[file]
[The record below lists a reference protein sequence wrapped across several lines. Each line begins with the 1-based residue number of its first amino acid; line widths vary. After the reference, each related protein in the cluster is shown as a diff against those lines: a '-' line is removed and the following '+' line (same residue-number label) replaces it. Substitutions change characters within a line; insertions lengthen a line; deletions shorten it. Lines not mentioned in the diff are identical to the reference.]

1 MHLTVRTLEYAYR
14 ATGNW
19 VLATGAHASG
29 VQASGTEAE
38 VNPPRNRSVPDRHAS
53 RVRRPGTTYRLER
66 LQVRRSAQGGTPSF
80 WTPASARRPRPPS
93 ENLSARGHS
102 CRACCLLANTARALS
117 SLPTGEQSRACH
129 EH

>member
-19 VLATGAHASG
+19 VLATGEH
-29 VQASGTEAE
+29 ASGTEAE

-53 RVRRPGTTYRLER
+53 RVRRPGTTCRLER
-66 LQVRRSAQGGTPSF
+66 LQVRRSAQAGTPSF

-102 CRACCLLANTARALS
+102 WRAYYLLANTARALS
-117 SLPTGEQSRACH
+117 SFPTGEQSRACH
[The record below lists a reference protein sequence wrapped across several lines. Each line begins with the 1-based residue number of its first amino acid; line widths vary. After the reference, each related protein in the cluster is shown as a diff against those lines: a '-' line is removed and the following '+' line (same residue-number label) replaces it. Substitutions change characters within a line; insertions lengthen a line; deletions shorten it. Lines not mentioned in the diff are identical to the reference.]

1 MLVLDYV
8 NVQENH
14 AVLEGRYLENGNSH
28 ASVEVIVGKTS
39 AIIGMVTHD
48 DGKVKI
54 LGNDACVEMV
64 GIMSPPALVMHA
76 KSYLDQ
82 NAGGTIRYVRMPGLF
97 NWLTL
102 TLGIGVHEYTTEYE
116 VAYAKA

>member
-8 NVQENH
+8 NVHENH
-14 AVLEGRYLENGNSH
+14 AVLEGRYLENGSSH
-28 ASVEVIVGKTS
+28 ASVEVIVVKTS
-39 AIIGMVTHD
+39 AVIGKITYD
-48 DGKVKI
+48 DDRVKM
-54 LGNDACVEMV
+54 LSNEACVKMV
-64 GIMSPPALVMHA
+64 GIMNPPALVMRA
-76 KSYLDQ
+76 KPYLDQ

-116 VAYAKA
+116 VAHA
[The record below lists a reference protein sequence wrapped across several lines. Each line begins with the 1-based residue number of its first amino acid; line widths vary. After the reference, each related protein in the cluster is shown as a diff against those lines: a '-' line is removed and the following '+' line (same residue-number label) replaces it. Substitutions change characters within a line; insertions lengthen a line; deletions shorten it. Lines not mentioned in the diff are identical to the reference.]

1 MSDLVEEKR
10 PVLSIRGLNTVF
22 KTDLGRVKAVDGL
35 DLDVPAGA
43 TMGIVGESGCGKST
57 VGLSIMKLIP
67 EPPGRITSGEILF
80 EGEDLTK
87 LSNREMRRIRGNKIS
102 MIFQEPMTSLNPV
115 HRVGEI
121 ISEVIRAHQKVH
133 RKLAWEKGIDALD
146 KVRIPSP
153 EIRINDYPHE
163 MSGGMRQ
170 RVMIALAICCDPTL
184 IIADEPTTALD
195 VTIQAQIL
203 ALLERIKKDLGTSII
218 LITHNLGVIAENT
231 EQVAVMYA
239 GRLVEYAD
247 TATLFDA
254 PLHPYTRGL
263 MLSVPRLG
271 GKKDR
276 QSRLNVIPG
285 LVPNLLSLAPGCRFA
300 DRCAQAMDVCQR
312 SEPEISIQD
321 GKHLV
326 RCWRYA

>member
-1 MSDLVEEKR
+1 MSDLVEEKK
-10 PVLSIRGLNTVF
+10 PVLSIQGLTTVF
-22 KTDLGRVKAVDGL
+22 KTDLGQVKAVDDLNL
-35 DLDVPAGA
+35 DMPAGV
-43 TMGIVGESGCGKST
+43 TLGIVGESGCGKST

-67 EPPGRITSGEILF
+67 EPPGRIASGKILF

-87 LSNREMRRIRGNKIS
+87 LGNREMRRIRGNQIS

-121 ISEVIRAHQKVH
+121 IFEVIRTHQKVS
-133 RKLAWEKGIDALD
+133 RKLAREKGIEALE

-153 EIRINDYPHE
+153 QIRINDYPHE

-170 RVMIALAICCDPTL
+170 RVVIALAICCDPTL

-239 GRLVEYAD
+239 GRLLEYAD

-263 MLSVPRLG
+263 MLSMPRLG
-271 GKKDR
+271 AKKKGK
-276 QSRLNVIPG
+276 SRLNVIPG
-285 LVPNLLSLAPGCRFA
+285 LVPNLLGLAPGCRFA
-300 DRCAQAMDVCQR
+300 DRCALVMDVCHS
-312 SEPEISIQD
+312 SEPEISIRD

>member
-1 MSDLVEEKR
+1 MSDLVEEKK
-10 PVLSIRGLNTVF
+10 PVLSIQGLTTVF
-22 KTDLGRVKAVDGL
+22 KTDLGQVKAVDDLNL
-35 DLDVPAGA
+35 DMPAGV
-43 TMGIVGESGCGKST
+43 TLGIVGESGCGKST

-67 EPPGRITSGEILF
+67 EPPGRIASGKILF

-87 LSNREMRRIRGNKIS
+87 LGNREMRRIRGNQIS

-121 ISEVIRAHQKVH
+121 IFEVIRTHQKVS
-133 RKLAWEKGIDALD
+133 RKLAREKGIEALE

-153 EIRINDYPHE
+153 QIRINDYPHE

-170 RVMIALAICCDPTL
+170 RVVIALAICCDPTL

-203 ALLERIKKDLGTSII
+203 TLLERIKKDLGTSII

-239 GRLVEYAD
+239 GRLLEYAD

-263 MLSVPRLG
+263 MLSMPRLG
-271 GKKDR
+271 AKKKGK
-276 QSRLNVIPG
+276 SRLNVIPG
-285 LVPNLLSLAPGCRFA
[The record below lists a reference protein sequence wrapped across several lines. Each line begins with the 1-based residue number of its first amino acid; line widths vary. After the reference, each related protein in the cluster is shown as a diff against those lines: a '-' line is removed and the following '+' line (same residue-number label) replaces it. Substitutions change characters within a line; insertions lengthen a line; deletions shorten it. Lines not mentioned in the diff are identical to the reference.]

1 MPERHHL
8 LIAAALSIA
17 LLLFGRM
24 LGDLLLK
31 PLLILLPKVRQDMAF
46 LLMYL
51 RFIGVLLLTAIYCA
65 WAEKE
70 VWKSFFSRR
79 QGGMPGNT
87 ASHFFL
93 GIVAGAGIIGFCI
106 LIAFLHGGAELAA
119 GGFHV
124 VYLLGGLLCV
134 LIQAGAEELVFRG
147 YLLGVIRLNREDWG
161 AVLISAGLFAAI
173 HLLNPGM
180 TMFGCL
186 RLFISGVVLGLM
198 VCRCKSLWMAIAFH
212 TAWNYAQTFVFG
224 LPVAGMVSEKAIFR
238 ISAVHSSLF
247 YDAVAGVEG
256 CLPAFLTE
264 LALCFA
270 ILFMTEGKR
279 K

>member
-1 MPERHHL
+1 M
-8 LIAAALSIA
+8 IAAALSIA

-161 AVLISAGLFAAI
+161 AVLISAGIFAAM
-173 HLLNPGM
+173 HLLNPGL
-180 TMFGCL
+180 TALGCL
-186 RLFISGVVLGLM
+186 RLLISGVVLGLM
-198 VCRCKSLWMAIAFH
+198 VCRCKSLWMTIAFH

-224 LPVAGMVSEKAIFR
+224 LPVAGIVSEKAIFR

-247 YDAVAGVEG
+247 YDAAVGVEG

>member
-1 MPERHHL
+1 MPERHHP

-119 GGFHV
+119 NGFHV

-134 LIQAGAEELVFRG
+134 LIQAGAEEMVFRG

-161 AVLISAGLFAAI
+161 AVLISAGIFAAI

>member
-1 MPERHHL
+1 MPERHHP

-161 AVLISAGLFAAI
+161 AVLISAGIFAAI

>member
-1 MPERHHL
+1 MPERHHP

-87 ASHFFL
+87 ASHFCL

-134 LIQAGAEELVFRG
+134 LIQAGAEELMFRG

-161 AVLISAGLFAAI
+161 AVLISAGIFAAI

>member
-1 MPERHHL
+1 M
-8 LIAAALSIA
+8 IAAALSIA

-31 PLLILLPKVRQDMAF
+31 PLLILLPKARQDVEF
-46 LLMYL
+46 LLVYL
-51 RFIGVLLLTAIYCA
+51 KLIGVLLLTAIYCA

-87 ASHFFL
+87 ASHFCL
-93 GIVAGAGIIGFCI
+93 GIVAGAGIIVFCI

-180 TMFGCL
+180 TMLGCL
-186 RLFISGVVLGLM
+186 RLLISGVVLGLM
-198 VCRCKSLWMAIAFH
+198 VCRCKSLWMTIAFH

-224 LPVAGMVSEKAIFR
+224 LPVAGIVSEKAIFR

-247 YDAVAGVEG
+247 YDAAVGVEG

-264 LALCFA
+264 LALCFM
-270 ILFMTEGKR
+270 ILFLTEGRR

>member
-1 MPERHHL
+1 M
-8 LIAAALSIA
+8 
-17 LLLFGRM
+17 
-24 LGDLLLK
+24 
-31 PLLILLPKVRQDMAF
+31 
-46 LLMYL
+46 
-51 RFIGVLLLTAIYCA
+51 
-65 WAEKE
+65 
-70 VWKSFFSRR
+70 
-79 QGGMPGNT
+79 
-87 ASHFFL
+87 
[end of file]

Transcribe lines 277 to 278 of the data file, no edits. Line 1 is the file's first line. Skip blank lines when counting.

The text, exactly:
+31 
-46 LLMYL